A US team will travel to Turkey soon to brief Turkish authorities on what the US says a clumsy plot to assassinate the Saudi ambassador to the United States on American soil.
The US has decided to send interagency teams after some countries have asked for additional information on the plot, denied vehemently by Iran, the Associated Press reported, citing a State Department official. In addition to Turkey, the US teams will also visit Russia and China, two countries that have reacted with caution to the US statements on the Iran plot.
That the US officials will provide further briefing to Turkish officials is a sign that Turkey may be viewing the US and Saudi accusations against Tehran with some skepticism. No Turkish official has publicly commented on the issue since US authorities announced on Tuesday that they broke up the plot by two men linked to the Iranian government to assassinate the Saudi ambassador in the United States.
US diplomats have given their host governments information about the foiled plot. At the United Nations, US Ambassador Susan Rice also briefed top envoys from the 14 other Security Council nations on Wednesday. Allies said the evidence she presented clearly showed the involvement of Iranian officials but left unanswered the question of whether Iran's top political and religious leaders knew about the plot.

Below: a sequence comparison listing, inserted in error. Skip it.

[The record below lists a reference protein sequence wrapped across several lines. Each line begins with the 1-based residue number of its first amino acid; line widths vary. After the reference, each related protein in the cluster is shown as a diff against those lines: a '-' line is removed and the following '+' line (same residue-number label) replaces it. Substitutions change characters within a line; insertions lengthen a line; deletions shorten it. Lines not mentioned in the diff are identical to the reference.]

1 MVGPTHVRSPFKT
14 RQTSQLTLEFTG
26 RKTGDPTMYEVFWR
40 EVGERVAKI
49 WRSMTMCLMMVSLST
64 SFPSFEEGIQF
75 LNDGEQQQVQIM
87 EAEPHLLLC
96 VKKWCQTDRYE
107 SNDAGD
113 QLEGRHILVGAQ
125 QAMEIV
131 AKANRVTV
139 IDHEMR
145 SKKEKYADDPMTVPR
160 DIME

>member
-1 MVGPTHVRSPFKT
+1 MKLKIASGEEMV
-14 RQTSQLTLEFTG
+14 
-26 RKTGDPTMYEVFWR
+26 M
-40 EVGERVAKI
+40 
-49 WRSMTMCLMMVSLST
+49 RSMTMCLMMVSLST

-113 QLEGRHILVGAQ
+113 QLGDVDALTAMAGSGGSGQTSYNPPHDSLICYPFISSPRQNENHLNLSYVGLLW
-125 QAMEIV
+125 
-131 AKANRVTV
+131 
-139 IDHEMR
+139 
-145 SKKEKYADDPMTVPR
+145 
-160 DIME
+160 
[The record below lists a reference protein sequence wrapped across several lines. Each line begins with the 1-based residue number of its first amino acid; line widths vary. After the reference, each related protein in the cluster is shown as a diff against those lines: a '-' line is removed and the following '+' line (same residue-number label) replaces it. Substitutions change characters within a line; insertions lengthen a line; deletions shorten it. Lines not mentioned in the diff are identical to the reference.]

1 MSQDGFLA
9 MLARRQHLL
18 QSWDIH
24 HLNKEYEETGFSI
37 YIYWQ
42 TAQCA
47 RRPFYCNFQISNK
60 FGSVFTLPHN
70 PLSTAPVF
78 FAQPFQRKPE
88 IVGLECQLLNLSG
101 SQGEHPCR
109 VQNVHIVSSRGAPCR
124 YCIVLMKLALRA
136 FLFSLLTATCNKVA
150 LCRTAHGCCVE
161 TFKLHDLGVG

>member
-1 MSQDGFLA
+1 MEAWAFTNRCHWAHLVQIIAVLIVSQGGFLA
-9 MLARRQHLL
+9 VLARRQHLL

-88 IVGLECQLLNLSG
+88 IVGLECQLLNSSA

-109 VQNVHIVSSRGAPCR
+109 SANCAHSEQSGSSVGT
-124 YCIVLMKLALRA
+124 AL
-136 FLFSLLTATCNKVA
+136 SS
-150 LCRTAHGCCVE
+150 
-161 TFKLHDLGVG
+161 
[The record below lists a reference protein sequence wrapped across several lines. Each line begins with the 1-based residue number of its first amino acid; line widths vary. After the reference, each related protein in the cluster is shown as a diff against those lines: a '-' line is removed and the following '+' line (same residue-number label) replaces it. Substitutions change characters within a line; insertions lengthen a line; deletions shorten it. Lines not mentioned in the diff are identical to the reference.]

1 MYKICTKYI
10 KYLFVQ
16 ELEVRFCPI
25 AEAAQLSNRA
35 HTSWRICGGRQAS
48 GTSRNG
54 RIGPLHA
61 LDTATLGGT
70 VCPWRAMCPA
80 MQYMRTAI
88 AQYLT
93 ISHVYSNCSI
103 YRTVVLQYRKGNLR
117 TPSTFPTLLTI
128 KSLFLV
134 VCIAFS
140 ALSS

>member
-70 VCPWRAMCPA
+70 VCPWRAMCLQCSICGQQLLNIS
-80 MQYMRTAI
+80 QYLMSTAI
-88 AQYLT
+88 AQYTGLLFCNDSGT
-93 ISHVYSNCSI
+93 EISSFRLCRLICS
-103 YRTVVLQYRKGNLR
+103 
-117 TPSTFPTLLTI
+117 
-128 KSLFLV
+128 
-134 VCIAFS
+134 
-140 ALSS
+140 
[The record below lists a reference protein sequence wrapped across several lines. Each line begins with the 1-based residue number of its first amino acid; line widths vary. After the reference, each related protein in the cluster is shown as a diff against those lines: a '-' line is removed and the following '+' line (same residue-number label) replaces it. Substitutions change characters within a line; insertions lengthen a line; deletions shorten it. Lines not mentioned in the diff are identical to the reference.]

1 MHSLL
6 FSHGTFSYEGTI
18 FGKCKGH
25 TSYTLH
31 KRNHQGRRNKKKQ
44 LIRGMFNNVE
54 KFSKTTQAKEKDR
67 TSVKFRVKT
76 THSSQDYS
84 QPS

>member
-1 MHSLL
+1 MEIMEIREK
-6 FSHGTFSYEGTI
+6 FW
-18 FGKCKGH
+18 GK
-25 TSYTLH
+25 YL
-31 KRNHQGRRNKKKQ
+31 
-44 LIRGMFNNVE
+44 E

Russian and Chinese diplomats, on the other hand, reacted cautiously when asked whether they found the evidence presented by Rice and other US officials to be credible.
"It's very credible and very convincing," France's UN Ambassador Gerard Araud told reporters on Thursday. "Obviously, there were officials in Iran who were behind the plot, but I don't know to which level."
"We've laid the facts before them," US President Barack Obama said of world leaders. He said once they analyze them, "there will not be a dispute" over what happened.
The State Department conceded on Thursday that the response from foreign governments was initially skeptical.
"When you look at these details, it seems like something out of a movie," said department spokeswoman Victoria Nuland. "And that's always the first reaction. That was the first reaction when this effort was briefed to some senior folks in this government," she said. "But as you begin to give more detail on what we knew and when we knew it and how we knew it, it has credibility."
Washington is seeking a vigorous response from around the world, on top of increased sanctions and pressure against Iran from the United States itself.
The US says the Iranian plotters hired a would-be assassin in Mexico who was a paid informant for the US Drug Enforcement Administration and told US authorities all about their plot.
US Secretary of State Hillary Clinton also called her Turkish counterpart, Ahmet Davutoğlu, on Friday and briefed him on the assassination plot, diplomatic sources said, according to the state-run Anatolia news agency.
Clinton also confirmed her participation in American-Turkish Assembly gathering at the end of this month in Washington. Davutoğlu told Clinton that he will not be able to participate in the meeting in Washington because he has to stay in İstanbul for preparations of a conference on Afghanistan.